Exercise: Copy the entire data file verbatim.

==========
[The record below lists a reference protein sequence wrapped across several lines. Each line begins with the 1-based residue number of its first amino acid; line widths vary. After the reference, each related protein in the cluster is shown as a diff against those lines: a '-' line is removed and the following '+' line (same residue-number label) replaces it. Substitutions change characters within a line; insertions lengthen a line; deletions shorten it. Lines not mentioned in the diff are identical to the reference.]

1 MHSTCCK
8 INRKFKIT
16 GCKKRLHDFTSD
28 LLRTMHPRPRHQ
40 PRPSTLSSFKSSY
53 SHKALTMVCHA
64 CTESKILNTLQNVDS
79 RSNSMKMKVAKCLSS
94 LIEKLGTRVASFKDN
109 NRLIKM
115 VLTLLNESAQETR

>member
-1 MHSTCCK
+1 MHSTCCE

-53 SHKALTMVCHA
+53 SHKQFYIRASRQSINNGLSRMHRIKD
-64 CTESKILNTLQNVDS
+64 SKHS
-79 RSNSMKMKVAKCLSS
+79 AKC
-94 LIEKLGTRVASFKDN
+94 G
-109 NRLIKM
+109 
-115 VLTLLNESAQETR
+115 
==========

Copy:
[The record below lists a reference protein sequence wrapped across several lines. Each line begins with the 1-based residue number of its first amino acid; line widths vary. After the reference, each related protein in the cluster is shown as a diff against those lines: a '-' line is removed and the following '+' line (same residue-number label) replaces it. Substitutions change characters within a line; insertions lengthen a line; deletions shorten it. Lines not mentioned in the diff are identical to the reference.]

1 MHSTCCK
8 INRKFKIT
16 GCKKRLHDFTSD
28 LLRTMHPRPRHQ
40 PRPSTLSSFKSSY
53 SHKALTMVCHA
64 CTESKILNTLQNVDS
79 RSNSMKMKVAKCLSS
94 LIEKLGTRVASFKDN
109 NRLIKM
115 VLTLLNESAQETR

>member
-1 MHSTCCK
+1 MHSTCCE

-53 SHKALTMVCHA
+53 SHKQFYIRASRQSINNGLSRMHRIKD
-64 CTESKILNTLQNVDS
+64 SKHS
-79 RSNSMKMKVAKCLSS
+79 AKC
-94 LIEKLGTRVASFKDN
+94 G
-109 NRLIKM
+109 
-115 VLTLLNESAQETR
+115 